Snoozing on Safari: Big Cat Photo Blog

By Kings Camp Team on March 16, 2018

The Big Cats of Africa are high on any first time traveller’s ‘must see’ list on safari. The Timbavati Private Nature Reserve is one of the best destinations to see Africa’s largest feline predators – lion, leopard and cheetah on Big 5 Safaris. While most of our guests imagine them ‘National Geographic’-style, stalking the nearest impala – they are usually found in a less-exhilarating setting, snoozing the heat of the day away. Here are some recent highlights of the ‘cat naps’ captured by our resident guides. 

big cat safari

big 5 safari

Lions (Panthera leo) are the largest and most impressive of Africa’s big cats. They are gregarious animals that are most likely seen sleeping in groups called prides during the day. Kruger National Park, neighbouring the Timbavati holds one of the largest lion populations left in the world.

big game safari

africa safaris

Lions are lethargic creatures, spending about 20 hours of the day resting. To us, this may seem like laziness, but in terms of surviving in the wild, it makes perfect sense! Lions must hunt and protect their territory to survive – tasks which require a lot of energy. A male lion can cover up to 20km in a night on patrol and moving during the day would waste unnecessary energy.

Unlike lions, leopards are solitary creatures, who are only seen in pairs when mating or with their cubs. Like lions, they are nocturnal and most nights are spent out hunting. This means, that a lot of the time they can be seen dozing in the branches of trees during the day.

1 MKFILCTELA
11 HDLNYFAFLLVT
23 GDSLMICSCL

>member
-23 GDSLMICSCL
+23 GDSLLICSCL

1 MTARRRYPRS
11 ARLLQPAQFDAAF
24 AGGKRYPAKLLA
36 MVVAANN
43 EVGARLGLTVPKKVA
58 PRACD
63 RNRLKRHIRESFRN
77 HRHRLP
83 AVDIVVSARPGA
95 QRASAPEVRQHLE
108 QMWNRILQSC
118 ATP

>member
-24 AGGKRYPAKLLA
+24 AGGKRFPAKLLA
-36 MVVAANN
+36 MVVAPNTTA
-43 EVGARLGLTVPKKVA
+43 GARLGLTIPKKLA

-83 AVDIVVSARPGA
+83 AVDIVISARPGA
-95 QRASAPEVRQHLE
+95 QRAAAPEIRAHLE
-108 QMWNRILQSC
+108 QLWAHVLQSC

Leopards are notoriously difficult to spot on safari and their daytime sleeping habits make it even more difficult. At Kings Camp, we are very fortunate to have a team of seasoned guides, who over the years, have come to learn the habits of our resident leopards. For our guests, this means a better likelihood of spotting leopard during a stay at Kings Camp.

When we go to sleep, our muscles relax, our heartbeat and breathing rate slows down and our body temperature drops a few degrees. Our minds can finally switch off from stress which may be consuming us. So maybe next time, when someone asks if you need a ‘cat nap’ you can say that if it’s good for lions, then it’s good for you too!

For more stories and stunning images from our guides and guests in the Timbavati, stay tuned to our Facebook and Instagram channels. If you are interested in a big cat safari of your own, why not give our friendly reservations team a call by filling in our contact form here.

Image credits:

Almero Klingenberg
Cathan Moore
Neil Coetzer

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